Cancer survivor suspended over his long hairstyle

A Flint-area teenager and leukemia survivor has been suspended from school for growing out his hair to donate to cancer victims.

Officials at Madison Academy, a charter school in Burton, say J.T. Gaskins' reason for growing out his hair is admirable. But his hair is in direct conflict with school policy that requires it to be “off the collar, off the ears and out of the eyes.”

The 17-year-old senior has already missed 5½ days of school.

“This is something I want to do, and I feel very strongly about it,” Gaskins told The Flint Journal (, referring to his plan to eventually cut his hair and give it to Locks of Love, which makes wigs for kids who have lost hair. He needs 10 inches.

Gaskins was diagnosed with leukemia as an infant but has been cancer-free since age 7. His mother, Christa Plante, said the school should allow long hair if boys pledge to get it cut and donate it.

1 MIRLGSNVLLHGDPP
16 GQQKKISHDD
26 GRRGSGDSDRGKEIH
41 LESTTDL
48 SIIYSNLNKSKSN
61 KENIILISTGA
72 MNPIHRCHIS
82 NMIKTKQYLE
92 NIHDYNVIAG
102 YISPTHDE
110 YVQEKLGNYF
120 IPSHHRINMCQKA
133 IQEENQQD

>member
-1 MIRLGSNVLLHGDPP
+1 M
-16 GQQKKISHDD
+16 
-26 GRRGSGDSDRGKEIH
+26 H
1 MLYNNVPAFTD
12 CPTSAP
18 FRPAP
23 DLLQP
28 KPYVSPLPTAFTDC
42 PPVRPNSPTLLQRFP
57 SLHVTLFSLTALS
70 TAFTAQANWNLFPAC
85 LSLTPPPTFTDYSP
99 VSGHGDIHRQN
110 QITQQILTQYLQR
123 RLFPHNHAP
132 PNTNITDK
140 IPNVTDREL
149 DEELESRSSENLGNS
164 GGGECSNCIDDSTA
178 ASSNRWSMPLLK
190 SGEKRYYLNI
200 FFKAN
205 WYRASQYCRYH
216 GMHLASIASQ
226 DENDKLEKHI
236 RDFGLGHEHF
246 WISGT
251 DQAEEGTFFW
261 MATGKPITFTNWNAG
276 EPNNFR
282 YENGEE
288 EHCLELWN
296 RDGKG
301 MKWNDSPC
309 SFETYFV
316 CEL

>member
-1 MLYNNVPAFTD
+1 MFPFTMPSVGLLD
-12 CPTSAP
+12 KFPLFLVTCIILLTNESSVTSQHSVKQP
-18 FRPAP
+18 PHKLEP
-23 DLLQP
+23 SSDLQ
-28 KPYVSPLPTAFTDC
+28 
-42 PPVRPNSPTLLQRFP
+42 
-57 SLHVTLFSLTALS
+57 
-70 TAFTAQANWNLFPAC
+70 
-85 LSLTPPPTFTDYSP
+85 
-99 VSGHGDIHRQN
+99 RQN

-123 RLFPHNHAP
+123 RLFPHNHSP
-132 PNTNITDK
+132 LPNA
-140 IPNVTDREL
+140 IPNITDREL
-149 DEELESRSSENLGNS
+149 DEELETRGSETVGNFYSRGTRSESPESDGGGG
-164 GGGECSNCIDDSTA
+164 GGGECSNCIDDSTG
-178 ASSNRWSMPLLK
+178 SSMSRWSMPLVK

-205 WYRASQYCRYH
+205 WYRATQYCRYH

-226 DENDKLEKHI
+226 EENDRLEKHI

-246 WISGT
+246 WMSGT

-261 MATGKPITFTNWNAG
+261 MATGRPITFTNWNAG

“We're not asking them to dismiss the policy. We're not asking them to do away with the dress code. We were simply asking for a compromise,” Plante said. “We could turn this into such a positive learning experience.”

Madison Academy referred calls to Will Kneer, executive director of the Romine Group in Utica, which manages the school. He said the school board considered the issue Monday but decided to keep the policy for now.

Gaskins' hair isn't very long yet. Kneer said he proposed Gaskins use styling gel, put the hair in cornrows or simply comb it to comply with rules.

“I need his hair out of his eyes and off the collar,” Kneer told The Associated Press on Friday. “I really want this boy to be back in school. I feel like combing his hair wouldn't be a big concession. … He doesn't have hair down the middle of his back. It's an inch over his collar.”

Kneer said the school has been sending work to Gaskins' home while he's away from classes.

As a cancer survivor, Gaskins said he shouldn't be told he can't grow his hair when he's trying to help others with the disease.

“Self-confidence,” he said, “is really what you need to beat the disease.”


Information from: The Flint Journal,

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